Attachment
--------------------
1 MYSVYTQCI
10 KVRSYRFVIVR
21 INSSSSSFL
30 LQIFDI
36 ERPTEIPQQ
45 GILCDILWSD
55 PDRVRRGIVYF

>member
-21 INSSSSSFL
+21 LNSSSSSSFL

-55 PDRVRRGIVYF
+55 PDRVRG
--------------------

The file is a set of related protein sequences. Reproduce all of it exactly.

1 MYSVYTQCI
10 KVRSYRFVIVR
21 INSSSSSFL
30 LQIFDI
36 ERPTEIPQQ
45 GILCDILWSD
55 PDRVRRGIVYF

>member
-21 INSSSSSFL
+21 LNSSSSSSFL

-55 PDRVRRGIVYF
+55 PDRVRG